When producer Arnon Milchan decided to make a screen version of “The Nutcracker” with Macaulay Culkin, little did he know how aptly the title would apply to Culkin’s father and manager, Kit.
A series of battles over the content of the picture has prompted the senior Culkin to deny Milchan’s New Regency permission to use his son’s likeness in advertising, and he has refused to let Macaulay take part in a publicity campaign for the film, according to sources.
This predicament developed after Milchan refused a demand by Culkin to reshoot a scene and remix footage in the movie, a $ 10 million co-production between New Regency and Elektra, to bereleased by Warner Bros. for Thanksgiving.
This followed a previous threat to withhold the “Home Alone” star’s marketing services unless a short narrative of the ballet taped by Kevin Kline was dropped, a demand Milchan met.
It also is the culmination of a struggle by Kit Culkin — who’s believed to have once danced in the ballet — to realize his cinematic vision of “The Nutcracker,” against the wishes of the filmmakers.
The screen version of the musical is a straight rendition of the George Ballanchine-choreographed Tchaikovsky score, as performed by the New York City Ballet under Peter Martins. The film is directed by Emile Ardolino.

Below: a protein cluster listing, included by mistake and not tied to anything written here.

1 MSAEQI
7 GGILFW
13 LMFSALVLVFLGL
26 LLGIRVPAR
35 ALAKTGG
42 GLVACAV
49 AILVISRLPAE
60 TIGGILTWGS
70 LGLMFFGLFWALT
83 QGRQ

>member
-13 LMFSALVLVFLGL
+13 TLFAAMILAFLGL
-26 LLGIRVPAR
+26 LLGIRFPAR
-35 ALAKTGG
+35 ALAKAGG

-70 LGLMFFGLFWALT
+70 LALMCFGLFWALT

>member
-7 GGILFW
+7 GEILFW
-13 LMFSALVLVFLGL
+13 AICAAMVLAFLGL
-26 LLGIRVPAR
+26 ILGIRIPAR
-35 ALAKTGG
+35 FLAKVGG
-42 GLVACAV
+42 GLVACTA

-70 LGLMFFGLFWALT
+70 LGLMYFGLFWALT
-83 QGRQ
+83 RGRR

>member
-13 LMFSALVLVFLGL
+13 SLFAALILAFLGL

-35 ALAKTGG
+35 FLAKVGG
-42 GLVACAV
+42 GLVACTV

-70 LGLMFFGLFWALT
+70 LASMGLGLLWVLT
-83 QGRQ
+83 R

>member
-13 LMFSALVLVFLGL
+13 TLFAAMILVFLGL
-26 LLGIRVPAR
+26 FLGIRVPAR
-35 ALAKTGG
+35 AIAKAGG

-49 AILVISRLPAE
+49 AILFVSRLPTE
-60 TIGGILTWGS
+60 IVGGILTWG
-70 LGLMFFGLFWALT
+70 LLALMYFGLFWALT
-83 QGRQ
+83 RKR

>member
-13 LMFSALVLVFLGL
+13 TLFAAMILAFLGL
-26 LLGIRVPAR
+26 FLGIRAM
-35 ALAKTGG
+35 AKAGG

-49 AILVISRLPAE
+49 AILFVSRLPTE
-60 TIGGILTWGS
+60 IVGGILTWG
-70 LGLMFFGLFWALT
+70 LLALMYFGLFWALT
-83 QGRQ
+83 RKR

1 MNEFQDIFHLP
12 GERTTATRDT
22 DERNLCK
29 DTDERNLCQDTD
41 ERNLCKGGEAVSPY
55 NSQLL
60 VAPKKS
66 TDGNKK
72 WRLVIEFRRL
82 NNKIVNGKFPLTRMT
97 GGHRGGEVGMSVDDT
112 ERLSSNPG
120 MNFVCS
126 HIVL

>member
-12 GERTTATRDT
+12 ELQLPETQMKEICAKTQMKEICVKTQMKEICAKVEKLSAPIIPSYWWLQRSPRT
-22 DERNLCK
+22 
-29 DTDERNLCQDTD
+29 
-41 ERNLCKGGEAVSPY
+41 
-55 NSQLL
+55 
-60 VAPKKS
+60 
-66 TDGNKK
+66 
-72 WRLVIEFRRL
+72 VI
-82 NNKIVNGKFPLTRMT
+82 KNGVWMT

Macaulay Culkin plays the role of the nutcracker prince, and though it doesn’t require dancing, his is a central role. The backstage bickering has been going on since the beginning of the shoot, according to sources.
It began when a proposal to bring the younger Culkin to Cannes for a splashy media announcement was scrapped, because, sources said, Kit Culkin never responded.
Then the producers, trying to beef up Culkin’s presence in the pic, wanted to shoot an introductory scene in which Culkin, after sitting down in the theater, becomes magically transformed into the drama. The elder Culkin nixed that, too.
But when Culkin then demanded that a scene be reshot and remixed, Milchan balked. An alternate ad campaign is being developed, without Macaulay Culkin’s likeness.
Ironically, this could hurt Culkin, since he deferred salary for gross participation from the first dollar, sources said.
It’s the second run-in with a Warner Bros.-distributed film this year. The studio earlier got so fed up with Kit Culkin’s unwillingness to approve a director for “Richie Rich,” that WB went elsewhere, scotching a guaranteed $8 million payday for Culkin, with the promise of $10 million if a sequel was made. There has been talk of a reconciliation, however.
WB wouldn’t comment, Milchan was out of the country, and Culkin’s agent, Sam Cohn, didn’t return phone calls.
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